7. 7. Molecular pathophysiology of rheumatoid arthritis Some immune sell develop to be self-targeting escaping destruction. Activation of these cells can be activated by a bacteria or virus. When activation source reaches the joint, complex cell-to-cell interactions take place leading to the pathology associated with RA. Autoimmune response takes place between AntigenPresenting-Cells (APC) and CD4 T-cells. B-cells are activated  antibody formation (RF) + proinflammatory cytokines + accumulation of polymorphonuclear leukocytes All are destructive to the synovium and joint structure. B cells also act as APCs, leading to T-cell activation and acceleration of the inflammatory process
  8. 8. Molecular pathophysiology of rheumatoid arthritis T-cell activation requires two signals: (a) an antigen-specific signal occurring when an MHC class II antigen molecule on an APC binds to a T-cell receptor; and (b) binding of CD39 on the T-cell to either CD80 or CD86 on the APC. T-cell activation leads to activation of macrophages and secretion of cytotoxins and cytokines. In healthy individuals, the inflammatory process is regulated by balancing the ratios of proinflammatory cytokines (e.g., IL-1, IL-6, TNF-α) with anti-inflammatory cytokines—for example, IL-1 receptor antagonist (IL1Ra), IL-4, IL-10, and IL-11. In the synovium of RA patients, however, this balance is heavily weighted toward the proinflammatory cytokines, which results in sustained inflammation and tissue destruction.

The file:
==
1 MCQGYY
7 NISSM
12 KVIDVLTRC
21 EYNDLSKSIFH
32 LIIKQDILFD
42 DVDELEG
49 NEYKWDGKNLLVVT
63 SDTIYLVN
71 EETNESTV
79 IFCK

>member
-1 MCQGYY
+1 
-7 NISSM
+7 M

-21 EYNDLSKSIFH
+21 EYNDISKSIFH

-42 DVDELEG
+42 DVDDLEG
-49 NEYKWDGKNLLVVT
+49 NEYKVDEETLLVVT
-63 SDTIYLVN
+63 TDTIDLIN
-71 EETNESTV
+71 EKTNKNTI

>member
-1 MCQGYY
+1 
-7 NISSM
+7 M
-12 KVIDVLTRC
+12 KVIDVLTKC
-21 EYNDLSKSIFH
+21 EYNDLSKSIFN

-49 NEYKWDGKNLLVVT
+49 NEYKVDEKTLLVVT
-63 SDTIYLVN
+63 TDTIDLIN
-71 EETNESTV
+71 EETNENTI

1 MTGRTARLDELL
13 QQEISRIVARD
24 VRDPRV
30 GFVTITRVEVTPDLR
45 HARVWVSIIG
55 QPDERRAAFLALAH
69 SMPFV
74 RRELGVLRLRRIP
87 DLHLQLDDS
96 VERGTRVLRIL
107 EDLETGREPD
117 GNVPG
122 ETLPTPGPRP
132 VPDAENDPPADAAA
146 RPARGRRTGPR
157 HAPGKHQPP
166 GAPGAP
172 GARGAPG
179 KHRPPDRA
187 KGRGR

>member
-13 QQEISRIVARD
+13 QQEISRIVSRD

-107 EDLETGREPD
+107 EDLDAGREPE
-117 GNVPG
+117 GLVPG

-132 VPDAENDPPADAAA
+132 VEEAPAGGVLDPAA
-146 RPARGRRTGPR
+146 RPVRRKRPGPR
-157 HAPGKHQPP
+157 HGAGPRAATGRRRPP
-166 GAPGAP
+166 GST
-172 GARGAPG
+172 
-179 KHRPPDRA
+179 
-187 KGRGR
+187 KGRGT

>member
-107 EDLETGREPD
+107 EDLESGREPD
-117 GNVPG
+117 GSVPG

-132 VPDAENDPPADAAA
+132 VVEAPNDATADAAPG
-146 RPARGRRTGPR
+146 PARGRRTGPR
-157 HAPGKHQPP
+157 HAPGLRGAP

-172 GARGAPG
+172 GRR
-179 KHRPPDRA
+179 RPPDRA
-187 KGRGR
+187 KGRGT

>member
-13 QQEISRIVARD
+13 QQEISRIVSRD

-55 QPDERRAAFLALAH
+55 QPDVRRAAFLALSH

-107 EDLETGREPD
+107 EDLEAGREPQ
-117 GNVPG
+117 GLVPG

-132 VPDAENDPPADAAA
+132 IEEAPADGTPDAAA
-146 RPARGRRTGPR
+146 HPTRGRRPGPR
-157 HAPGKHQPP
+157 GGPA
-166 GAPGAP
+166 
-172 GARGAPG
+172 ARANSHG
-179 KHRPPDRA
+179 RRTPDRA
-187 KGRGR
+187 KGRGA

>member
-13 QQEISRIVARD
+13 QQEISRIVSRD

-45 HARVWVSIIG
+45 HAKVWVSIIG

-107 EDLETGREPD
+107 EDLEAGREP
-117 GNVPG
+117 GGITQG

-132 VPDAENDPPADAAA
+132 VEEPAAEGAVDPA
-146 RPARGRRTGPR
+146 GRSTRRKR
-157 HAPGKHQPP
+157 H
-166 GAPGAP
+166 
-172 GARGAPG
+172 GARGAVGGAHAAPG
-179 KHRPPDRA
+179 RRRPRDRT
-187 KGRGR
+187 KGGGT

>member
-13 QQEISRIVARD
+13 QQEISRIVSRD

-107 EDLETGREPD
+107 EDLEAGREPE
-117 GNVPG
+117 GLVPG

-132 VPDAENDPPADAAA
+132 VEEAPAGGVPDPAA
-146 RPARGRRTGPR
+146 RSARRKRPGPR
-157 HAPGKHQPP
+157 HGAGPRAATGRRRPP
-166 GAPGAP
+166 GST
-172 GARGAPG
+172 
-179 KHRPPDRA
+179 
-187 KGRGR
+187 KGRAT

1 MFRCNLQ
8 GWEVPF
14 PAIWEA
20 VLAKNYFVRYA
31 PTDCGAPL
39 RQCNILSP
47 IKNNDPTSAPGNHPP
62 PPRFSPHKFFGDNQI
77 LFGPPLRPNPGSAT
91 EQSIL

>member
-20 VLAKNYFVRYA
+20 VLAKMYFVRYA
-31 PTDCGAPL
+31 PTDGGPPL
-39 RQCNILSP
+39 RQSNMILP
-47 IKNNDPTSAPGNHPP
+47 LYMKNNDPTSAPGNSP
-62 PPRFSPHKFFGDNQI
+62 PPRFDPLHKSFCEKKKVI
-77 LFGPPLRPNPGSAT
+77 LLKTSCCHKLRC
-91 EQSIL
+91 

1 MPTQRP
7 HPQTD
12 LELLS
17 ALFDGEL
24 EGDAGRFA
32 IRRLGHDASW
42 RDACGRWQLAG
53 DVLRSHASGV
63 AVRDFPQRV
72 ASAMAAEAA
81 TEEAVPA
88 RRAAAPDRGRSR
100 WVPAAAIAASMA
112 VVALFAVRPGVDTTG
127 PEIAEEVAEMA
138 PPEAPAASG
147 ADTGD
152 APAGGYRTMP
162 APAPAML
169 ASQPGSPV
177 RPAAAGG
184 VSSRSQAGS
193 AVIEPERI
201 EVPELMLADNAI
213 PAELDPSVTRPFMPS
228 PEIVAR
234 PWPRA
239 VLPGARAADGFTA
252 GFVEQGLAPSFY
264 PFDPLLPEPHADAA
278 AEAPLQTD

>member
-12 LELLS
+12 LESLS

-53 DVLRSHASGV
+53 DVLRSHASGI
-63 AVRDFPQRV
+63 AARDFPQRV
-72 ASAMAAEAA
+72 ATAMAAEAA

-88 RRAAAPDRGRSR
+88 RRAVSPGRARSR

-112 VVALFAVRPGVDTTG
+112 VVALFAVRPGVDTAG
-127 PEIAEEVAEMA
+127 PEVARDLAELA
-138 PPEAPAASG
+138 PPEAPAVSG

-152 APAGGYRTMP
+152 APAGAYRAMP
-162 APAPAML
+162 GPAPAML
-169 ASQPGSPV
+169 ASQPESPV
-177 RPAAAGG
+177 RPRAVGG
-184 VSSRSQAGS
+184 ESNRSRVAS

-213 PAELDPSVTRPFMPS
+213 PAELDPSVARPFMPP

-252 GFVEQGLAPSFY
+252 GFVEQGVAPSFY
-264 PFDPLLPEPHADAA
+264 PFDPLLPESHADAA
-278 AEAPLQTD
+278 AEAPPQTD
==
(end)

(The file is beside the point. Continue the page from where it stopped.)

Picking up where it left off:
9. 9. Goals of therapy • To relieve pain, stiffness, swelling, fatigue • To prevent joint damage/disability • To improve quality of life/achieve disease remission
  10. 10. Treatment pyramid approach to RA This model is based on the assumption that RA is a slowly progressing, benign disease that is not life threatening
  11. 11. Current treatment guidelines Still support the use of NSAIDs to provide rapid anti-inflammatory and analgesic effects DMARD therapy should be initiated within the first 3 months of RA diagnosis to slow down the process: hydroxychloroquine [HCQ], sulfasalazine [SSZ], MTX, leflunomide [LEF], gold, azathioprine [AZA], or D-penicillamine [DPEN] The newest class of DMARDs( anticytokines, biologicals, biological modifiers, or biological response modifiers), etanercept (Enbrel), infliximab (Remicade), anakinra (Kineret), adalimumab (Humira), abatacept (Orencia), and rituximab (Rituxan). These agents target the physiological proinflammatory and jointdamaging effects of TNF-α, IL-1, T-cell activation, or B cells.